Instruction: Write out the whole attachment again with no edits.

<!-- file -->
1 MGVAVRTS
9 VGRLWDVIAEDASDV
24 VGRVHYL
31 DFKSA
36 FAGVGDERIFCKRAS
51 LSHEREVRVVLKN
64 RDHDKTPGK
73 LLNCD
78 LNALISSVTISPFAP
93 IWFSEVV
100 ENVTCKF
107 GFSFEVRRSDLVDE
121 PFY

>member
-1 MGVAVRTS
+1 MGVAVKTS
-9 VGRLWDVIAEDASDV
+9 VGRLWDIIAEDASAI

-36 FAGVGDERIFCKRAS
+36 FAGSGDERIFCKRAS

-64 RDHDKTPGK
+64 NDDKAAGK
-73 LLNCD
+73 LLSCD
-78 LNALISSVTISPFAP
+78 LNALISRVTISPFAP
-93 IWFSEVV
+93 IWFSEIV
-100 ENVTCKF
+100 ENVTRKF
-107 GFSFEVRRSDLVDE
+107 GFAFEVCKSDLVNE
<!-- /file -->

1 MGVAVRTS
9 VGRLWDVIAEDASDV
24 VGRVHYL
31 DFKSA
36 FAGVGDERIFCKRAS
51 LSHEREVRVVLKN
64 RDHDKTPGK
73 LLNCD
78 LNALISSVTISPFAP
93 IWFSEVV
100 ENVTCKF
107 GFSFEVRRSDLVDE
121 PFY

>member
-1 MGVAVRTS
+1 MGVAVKTS
-9 VGRLWDVIAEDASDV
+9 VGRLWDIIAEDASAI

-36 FAGVGDERIFCKRAS
+36 FAGSGDERIFCKRAS

-64 RDHDKTPGK
+64 NDDKAAGK
-73 LLNCD
+73 LLSCD
-78 LNALISSVTISPFAP
+78 LNALISRVTISPFAP
-93 IWFSEVV
+93 IWFSEIV
-100 ENVTCKF
+100 ENVTRKF
-107 GFSFEVRRSDLVDE
+107 GFAFEVCKSDLVNE